Opened 5 years ago

Closed 5 years ago

#6383 closed project (fixed)

Email registration helper

Reported by: dcf Owned by: dcf
Priority: Medium Milestone:
Component: Archived/Flashproxy Version:
Severity: Keywords:
Cc: ln5 Actual Points:
Parent ID: Points:
Reviewer: Sponsor:

Description

Make a flashproxy-reg-email program.

My proposed idea for this: Make an SSL connection to smtp.gmail.com:587. Verify the certificate using the same pinned certificate used by Chromium from https://src.chromium.org/viewvc/chrome/trunk/src/net/base/transport_security_state_static.certs?view=markup (I think the order of that file is the same as enum SecondLevelDomainName in https://src.chromium.org/viewvc/chrome/trunk/src/net/base/transport_security_state.cc?view=markup). Encrypt the message body (containing the client IP address and port) using a public key generated specifically for this registration method. A backend program retrieves and decrypts the messages and sends them to the facilitator.

Most people probably use Gmail using a browser rather than STMP, so this may be conspicuous. I wouldn't want to take a chance of using a browser and possibly someone's identifiable cookies. Another possibility is for users to send their client registration using plaintext, manually with their own email client. But this has the big downsides of allowing Google to see all the registrations, and also we don't want to know people's email addresses.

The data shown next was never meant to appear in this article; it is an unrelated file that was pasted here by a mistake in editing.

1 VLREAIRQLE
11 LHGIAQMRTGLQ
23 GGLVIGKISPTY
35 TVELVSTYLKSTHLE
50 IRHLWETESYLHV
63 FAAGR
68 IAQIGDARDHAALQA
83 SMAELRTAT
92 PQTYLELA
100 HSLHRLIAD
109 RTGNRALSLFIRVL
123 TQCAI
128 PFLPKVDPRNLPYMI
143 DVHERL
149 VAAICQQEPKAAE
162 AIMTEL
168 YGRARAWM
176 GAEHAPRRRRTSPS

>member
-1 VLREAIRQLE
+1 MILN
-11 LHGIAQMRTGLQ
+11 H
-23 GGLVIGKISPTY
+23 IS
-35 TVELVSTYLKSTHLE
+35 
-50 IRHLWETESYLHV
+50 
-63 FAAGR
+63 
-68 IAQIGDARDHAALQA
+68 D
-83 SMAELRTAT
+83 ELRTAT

Child Tickets

Change History (7)

comment:1 in reply to:  description ; Changed 5 years ago by dcf

Replying to dcf:

My proposed idea for this: Make an SSL connection to smtp.gmail.com:587.

Actually port 465 is the SSL port.

comment:2 in reply to:  1 ; Changed 5 years ago by dcf

Replying to dcf:

Replying to dcf:

My proposed idea for this: Make an SSL connection to smtp.gmail.com:587.

Actually port 465 is the SSL port.

smtp.gmail.com is for Gmail users to send from their @gmail.com address, and requires authenticating with a Google account username and password. To send mail to a designated Gmail address, you use gmail-smtp-in.l.google.com:

$ dig MX gmail.com
;; ANSWER SECTION:
gmail.com.              605     IN      MX      10 alt1.gmail-smtp-in.l.google.com.
gmail.com.              605     IN      MX      20 alt2.gmail-smtp-in.l.google.com.
gmail.com.              605     IN      MX      30 alt3.gmail-smtp-in.l.google.com.
gmail.com.              605     IN      MX      40 alt4.gmail-smtp-in.l.google.com.
gmail.com.              605     IN      MX      5 gmail-smtp-in.l.google.com.

But unfortunately, on first investigation this incoming SMTP doesn't support TLS, so our messages will be blockable just by grepping for whatever designated address we use.

comment:3 in reply to:  2 ; Changed 5 years ago by dcf

But unfortunately, on first investigation this incoming SMTP doesn't support TLS, so our messages will be blockable just by grepping for whatever designated address we use.

Ignoring the lack of TLS, here is a proof of concept for determining our external IP address and sending it in email to a Gmail address:

import re
import smtplib
import sys

smtp = smtplib.SMTP("gmail-smtp-in.l.google.com.", 25, "[127.0.0.1]")
smtp.set_debuglevel(1)

# Grep the EHLO response for our public IP address.
smtp.ehlo()
m = re.search(r'at your service, \[([\d.]+)\]', smtp.ehlo_resp)
if not m:
    print >> sys.stderr, "Could not determine external IP address."
    sys.exit(1)
client_spec = m.group(1)

smtp.sendmail("hoddwee@gmail.com", "hoddwee@gmail.com", """\